Reading group (Berlin, since 2016, in English)
Un_learning Violence is the name of a reading and research group interested in the psycho-social effects of political violence. We assume that in order to overcome violence, one has to understand how its histories and enabling conditions are entangled with desire, affect, modes of embodiment, (the production, accumulation, and circulation of) knowledge; (the systems and technologies of) symbolization, aesthetic form, as well as fantasy and imagination. Framing the problematic like this is, for us, taking on a queer-feminist perspective. We ask: Are there gendered and sexual dimensions to violence? Are there queer practices of challenging it?
Yet, asking these questions also demands that we consider histories of colonialism, slavery, genocide, as well as various forms of repression, exploitation, and war. What does it mean to understand the violence of normalcy, of normative and ideological forms like heteronormativity and whiteness, as co-constitutive with institutional and legal forms of state violence like migration and asylum regimes, eugenics and medical violence, science and education? How do these material-semiotic forms influence embodiments, psychic formations of self and other, thinking, and fantasy?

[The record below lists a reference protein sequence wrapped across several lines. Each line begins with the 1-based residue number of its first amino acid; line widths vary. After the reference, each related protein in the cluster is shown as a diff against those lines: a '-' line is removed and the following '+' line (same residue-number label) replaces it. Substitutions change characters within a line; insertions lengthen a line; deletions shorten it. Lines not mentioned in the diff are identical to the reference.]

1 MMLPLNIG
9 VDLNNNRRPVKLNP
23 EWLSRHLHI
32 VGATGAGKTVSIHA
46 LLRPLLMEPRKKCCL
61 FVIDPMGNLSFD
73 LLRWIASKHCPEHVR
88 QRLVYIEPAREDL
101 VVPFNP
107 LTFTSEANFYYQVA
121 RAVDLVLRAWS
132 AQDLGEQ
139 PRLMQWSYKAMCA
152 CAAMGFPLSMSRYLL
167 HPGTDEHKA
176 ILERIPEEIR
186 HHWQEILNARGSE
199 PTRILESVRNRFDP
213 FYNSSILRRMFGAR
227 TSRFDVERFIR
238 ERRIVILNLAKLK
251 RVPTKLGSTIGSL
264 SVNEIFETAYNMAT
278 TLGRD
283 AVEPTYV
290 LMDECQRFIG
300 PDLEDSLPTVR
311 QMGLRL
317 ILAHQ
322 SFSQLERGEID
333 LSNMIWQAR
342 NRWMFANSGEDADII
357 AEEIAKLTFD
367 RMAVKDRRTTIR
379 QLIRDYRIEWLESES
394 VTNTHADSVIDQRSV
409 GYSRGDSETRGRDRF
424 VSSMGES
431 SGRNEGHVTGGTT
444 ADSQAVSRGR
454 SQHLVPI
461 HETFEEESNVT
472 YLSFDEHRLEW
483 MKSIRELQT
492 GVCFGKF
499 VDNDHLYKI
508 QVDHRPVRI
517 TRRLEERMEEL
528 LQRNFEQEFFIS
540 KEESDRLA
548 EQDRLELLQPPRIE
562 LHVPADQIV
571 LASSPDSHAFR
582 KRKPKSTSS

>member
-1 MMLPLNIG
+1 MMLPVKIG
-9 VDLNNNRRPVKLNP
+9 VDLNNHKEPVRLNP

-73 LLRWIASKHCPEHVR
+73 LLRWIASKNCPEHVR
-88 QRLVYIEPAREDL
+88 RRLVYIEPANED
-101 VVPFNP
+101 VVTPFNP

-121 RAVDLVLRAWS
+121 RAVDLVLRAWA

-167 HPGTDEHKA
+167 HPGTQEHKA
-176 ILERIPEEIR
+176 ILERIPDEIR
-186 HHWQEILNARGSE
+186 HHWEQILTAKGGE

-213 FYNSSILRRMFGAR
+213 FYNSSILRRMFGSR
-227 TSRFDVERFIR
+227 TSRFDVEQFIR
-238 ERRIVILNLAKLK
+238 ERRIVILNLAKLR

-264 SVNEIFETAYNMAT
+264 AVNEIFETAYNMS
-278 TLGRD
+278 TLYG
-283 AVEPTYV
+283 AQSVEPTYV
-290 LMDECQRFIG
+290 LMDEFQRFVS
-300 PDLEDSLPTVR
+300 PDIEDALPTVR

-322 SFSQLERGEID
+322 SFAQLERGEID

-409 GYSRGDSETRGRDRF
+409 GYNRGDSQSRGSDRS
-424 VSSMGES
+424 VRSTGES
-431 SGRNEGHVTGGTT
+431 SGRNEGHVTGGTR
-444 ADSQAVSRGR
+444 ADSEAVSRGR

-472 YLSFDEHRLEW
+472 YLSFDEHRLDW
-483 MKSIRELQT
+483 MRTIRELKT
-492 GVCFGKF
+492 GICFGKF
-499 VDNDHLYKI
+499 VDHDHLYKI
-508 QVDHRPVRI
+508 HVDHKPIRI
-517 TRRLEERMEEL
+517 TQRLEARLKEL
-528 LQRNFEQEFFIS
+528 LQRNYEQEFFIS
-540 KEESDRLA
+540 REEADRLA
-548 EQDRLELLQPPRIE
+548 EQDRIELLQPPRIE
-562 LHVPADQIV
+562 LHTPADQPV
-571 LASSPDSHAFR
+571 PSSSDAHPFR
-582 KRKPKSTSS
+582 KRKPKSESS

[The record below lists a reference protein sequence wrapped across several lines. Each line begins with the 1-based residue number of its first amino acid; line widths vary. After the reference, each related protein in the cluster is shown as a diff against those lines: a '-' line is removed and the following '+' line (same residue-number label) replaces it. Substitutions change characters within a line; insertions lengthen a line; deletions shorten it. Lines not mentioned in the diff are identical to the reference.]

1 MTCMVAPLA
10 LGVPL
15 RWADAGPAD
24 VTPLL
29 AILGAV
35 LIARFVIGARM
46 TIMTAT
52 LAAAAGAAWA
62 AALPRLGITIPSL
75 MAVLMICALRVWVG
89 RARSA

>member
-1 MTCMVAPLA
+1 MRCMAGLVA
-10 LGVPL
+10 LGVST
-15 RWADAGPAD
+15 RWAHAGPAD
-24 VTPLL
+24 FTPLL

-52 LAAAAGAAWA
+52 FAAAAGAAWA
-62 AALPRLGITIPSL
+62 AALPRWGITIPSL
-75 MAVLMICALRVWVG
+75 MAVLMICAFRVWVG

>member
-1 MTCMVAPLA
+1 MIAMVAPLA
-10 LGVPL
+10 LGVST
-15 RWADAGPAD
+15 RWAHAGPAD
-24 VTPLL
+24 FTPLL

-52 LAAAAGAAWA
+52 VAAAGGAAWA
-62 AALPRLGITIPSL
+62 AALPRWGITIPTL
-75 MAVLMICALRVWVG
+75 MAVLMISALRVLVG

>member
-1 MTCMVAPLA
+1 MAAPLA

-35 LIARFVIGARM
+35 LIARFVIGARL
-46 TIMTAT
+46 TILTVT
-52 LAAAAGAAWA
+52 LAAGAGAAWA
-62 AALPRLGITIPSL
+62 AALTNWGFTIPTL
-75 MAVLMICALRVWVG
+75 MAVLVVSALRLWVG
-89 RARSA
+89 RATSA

We have chosen the headline Un_learning Violence, referring to Gayatri Ch. Spivak’s concept of “unlearning our privileges as a loss,” because we want to understand how we learn violence, how we take part in upholding systems of violence (those which provide us, the members of the working group, with privileged positions), as well as how to lead a relatively non-violent life in (avowed or disavowed) proximity to those who endure or have endured violence as a daily experience. We strive for unlearning our privileges as a loss, hoping that this will open up space for acknowledging how histories of violence define our biographical, social, and global relations, and which need to be witnessed and attended, if new queer socialities are to become livable.
So far we have studied articles by Leo Bersani/Ulysse Dutoit, Claudia Brunner, Margarita Palacios, Gayatri Ch. Spivak, and Jennifer Tyburczy.